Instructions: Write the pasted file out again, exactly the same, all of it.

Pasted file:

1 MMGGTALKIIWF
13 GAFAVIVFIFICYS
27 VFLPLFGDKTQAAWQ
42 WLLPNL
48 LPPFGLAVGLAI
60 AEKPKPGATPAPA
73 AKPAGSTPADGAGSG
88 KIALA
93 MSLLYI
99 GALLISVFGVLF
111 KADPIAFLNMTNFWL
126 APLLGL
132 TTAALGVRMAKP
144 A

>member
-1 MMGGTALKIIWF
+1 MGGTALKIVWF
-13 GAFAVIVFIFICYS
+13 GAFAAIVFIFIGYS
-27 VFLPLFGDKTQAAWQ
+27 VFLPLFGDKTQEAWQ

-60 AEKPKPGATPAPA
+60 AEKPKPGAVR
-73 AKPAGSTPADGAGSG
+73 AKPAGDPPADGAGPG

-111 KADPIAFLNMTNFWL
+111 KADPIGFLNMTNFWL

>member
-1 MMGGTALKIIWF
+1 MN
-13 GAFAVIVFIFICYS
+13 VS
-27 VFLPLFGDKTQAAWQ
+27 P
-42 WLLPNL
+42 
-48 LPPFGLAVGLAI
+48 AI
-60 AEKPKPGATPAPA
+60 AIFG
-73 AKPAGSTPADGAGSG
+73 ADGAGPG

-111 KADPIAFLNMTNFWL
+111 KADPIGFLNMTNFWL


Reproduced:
1 MMGGTALKIIWF
13 GAFAVIVFIFICYS
27 VFLPLFGDKTQAAWQ
42 WLLPNL
48 LPPFGLAVGLAI
60 AEKPKPGATPAPA
73 AKPAGSTPADGAGSG
88 KIALA
93 MSLLYI
99 GALLISVFGVLF
111 KADPIAFLNMTNFWL
126 APLLGL
132 TTAALGVRMAKP
144 A

>member
-1 MMGGTALKIIWF
+1 MGGTALKIVWF
-13 GAFAVIVFIFICYS
+13 GAFAAIVFIFIGYS
-27 VFLPLFGDKTQAAWQ
+27 VFLPLFGDKTQEAWQ

-60 AEKPKPGATPAPA
+60 AEKPKPGAVR
-73 AKPAGSTPADGAGSG
+73 AKPAGDPPADGAGPG

-111 KADPIAFLNMTNFWL
+111 KADPIGFLNMTNFWL

>member
-1 MMGGTALKIIWF
+1 MN
-13 GAFAVIVFIFICYS
+13 VS
-27 VFLPLFGDKTQAAWQ
+27 P
-42 WLLPNL
+42 
-48 LPPFGLAVGLAI
+48 AI
-60 AEKPKPGATPAPA
+60 AIFG
-73 AKPAGSTPADGAGSG
+73 ADGAGPG

-111 KADPIAFLNMTNFWL
+111 KADPIGFLNMTNFWL